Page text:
My stories of missing the context of the times
Over the years, as I managed my several computer companies as CEO or executive chairman, I made the decision to go to market with a brand-new product that had never before been exposed to my customer’s marketplace. In each case, after overwhelming publicity, certainly noticed by a great number of potential decision makers, and after record-breaking sessions at industry trade shows to introduce these to the potential buyers, the products failed in the marketplace.
Artificial intelligence thirty-four years ago
I recall the introduction of artificial intelligence into the hotel reservation process, a “one-up” on the airline method of yield managing the price of airplane seats. With the cover story in the industry trade journal, record-breaking overflow education sessions at the international trade show, and even glowing reports from the first hotel user’s management, the product failed to attract more than two customers and had to be withdrawn from the market, even though it was an unqualified success for the first users.
Changing the rules to fit the market
As a side note, we returned to market with the application as a software-only product without artificial intelligence and without some features, reduced the price from $150,000 to $8,000, and had a subsequent hit on our hands.
In another instance, we introduced the first kiosks for hotel lobby check-in. They were large, a bit clumsy looking, and gathered cobwebs in the lobbies of some great hotels.
“Do you have the resources to evangelize?”
These and other efforts to be first over the years have led me to ask my current crop of CEOs as I serve on various boards, “Do you have the resources to evangelize the market, educate your potential customers, AND sell your product?” The answer is invariably ‘no,’ because the cost of evangelizing a new product is completely unknown. A marketing professional or the marketing department certainly can work to obtain good press, appealing to curious journalists and early adapters. Early meetings with potential customers will yield enthusiasm for a “free test” of the new product. But if it is a radical departure from the comfort zone, the cost of promoting and marketing the new product will be beyond the capability of most small or medium sized companies.
Apple as a surprising example
Even Apple rarely attempts this, with all its resources. Apple is well known for building upon the work of early adapters. After failing with its early Newton tablet, Apple waited for fifteen years before reinventing and repositioning the tablet as a much friendlier consumer device. The same occurred with the iPod. Apple was not first or second. They just added the infrastructure needed to seamlessly purchase and download content to their offering and produced a friendly way to use a product (iTunes) that previously required early adapters to manually download songs to their devices. For argument’s sake, let’s credit the iPhone with igniting an entire product class.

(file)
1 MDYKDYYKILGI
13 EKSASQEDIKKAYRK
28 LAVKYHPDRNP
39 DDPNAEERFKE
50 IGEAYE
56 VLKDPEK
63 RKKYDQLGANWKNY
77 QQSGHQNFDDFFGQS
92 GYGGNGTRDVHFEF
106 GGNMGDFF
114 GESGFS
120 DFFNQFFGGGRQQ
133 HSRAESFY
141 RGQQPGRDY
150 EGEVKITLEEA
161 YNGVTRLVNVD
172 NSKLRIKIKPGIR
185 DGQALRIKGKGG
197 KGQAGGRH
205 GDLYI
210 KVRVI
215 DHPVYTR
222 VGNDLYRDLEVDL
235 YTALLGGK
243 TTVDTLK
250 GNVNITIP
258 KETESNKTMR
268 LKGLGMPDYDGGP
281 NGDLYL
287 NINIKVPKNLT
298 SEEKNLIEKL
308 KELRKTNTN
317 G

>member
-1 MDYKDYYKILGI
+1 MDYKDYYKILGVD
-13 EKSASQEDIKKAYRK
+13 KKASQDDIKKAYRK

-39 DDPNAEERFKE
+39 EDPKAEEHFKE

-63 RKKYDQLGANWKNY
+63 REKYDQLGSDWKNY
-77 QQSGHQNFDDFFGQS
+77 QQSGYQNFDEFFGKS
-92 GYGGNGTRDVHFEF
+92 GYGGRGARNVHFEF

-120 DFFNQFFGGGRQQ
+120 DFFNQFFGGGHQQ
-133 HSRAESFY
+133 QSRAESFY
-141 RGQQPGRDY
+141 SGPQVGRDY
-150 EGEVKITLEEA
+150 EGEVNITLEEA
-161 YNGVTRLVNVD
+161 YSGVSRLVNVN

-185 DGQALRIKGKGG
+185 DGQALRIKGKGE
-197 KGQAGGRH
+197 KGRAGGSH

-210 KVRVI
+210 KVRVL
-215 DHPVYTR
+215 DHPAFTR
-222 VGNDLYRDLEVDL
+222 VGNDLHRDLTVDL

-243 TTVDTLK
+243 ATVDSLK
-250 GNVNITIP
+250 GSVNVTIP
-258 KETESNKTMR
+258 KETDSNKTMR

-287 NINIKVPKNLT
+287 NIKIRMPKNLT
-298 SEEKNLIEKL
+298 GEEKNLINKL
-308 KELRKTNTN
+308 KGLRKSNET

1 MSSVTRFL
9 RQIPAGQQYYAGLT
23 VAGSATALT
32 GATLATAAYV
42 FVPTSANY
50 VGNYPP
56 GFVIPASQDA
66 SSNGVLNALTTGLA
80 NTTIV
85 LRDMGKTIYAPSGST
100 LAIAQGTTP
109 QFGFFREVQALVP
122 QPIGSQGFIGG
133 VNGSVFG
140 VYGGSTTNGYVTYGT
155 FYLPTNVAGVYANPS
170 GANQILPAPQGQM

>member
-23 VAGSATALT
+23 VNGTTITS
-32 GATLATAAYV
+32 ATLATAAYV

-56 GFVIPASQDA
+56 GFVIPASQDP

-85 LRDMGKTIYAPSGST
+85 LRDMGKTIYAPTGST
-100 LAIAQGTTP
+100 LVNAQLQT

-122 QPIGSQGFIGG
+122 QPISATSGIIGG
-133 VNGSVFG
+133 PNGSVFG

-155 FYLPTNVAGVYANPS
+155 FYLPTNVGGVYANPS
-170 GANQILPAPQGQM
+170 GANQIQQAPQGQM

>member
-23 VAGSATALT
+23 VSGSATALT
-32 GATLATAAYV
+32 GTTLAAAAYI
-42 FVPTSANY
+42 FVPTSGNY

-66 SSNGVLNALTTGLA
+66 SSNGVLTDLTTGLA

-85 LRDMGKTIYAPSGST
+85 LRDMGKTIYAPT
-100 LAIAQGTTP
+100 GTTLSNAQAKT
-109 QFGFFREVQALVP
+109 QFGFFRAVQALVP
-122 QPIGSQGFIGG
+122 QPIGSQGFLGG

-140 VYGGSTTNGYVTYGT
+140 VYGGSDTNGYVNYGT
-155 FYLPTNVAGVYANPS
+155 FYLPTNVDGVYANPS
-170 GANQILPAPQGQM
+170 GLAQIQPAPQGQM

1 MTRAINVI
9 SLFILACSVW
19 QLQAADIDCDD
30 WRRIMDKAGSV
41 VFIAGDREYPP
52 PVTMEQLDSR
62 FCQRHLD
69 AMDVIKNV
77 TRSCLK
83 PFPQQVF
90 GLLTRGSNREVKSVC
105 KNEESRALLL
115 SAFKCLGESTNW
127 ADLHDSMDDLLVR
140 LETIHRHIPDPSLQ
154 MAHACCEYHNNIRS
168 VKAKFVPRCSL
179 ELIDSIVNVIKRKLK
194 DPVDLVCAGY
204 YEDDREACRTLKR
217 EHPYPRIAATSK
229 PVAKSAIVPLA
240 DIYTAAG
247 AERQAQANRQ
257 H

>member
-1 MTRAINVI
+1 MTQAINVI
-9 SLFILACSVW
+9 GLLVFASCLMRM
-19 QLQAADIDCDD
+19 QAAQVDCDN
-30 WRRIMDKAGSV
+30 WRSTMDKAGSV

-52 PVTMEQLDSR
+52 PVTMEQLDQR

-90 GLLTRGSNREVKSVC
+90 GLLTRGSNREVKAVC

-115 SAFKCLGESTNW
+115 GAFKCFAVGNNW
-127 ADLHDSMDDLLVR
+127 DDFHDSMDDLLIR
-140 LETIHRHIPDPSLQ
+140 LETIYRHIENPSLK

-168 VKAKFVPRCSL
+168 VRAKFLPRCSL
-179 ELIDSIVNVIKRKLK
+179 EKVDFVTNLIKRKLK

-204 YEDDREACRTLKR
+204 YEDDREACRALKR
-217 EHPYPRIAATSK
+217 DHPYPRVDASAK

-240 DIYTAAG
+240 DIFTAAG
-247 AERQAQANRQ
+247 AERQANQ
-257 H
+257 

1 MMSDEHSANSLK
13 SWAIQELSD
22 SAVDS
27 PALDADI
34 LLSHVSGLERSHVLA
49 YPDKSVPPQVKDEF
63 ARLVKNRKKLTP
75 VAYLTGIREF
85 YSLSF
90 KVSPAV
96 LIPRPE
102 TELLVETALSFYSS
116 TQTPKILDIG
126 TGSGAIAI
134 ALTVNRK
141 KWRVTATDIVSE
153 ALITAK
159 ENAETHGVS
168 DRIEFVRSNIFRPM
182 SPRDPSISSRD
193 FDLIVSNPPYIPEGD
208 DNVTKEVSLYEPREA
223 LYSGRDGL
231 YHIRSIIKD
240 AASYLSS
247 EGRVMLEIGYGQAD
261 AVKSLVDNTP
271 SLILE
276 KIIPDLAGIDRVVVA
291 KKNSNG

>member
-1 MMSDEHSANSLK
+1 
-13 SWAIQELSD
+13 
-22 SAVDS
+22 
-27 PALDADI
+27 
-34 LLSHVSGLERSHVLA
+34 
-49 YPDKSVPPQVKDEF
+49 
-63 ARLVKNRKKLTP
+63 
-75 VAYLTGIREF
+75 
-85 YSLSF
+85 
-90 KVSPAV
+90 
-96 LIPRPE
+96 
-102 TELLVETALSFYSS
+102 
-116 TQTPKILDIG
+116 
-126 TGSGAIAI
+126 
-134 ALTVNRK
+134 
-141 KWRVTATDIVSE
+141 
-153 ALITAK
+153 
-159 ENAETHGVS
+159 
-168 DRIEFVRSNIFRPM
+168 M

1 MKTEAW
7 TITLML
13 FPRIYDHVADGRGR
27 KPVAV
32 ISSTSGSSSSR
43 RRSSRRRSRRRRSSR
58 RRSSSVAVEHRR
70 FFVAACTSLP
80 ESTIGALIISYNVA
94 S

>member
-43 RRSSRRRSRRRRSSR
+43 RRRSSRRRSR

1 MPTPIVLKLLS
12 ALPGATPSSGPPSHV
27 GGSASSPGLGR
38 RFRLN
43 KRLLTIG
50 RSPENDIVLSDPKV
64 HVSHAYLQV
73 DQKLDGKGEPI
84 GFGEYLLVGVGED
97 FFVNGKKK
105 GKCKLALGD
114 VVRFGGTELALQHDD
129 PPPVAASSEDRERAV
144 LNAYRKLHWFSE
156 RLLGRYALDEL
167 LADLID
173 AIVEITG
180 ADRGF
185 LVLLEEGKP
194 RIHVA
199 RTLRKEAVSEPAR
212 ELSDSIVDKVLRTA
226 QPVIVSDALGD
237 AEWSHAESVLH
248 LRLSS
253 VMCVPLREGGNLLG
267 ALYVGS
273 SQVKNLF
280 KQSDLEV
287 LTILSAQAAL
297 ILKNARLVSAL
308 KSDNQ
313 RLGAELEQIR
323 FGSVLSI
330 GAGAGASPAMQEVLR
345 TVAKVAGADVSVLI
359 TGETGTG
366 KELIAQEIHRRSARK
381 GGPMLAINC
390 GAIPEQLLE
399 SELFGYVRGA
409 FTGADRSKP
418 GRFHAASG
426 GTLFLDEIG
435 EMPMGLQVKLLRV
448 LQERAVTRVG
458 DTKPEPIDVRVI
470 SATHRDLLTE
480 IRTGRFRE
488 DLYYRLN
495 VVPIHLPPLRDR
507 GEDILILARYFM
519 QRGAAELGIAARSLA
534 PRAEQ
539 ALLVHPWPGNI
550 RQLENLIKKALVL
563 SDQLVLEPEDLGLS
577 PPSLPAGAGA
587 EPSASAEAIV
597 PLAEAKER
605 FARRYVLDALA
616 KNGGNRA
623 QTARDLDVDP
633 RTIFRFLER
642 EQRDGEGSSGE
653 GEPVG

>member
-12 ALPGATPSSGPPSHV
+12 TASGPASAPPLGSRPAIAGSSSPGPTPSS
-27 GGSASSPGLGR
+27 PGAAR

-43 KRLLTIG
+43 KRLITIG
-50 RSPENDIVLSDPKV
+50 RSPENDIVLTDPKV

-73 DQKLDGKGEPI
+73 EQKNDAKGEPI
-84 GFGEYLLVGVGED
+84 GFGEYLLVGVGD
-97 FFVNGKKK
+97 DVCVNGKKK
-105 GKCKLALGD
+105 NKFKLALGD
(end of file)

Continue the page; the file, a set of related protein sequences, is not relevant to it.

My unexpected advantages of being first
I will readily admit that the half million I spent on the artificial intelligence system that failed generated the greatest positive press we ever had. As a corporate promotion, it was a hit. As a product marketing effort, it was a failure.
Set your expectations if you still want to be first
If you are going to be first in a market, plan on a very long time from introduction to acceptance. Triple the time you estimate for the effort and add four times the cost you estimated for marketing.
Remembering a massive first-to-market failure
Does anyone know how much Toshiba lost with its HD DVD format marketing effort? First to market over blue ray with what some say was a better product, Toshiba dropped over a billion dollars into that one and lost it all. There are numerous examples like that one.
You might be an exception.
Chances are that you’d do much better by inventing a better mouse trap, and marketing it for its advantages over a product that the consumer already understands. But there is always a winner at a table with the odds stacked against the player. It just doesn’t happen often enough to expect success.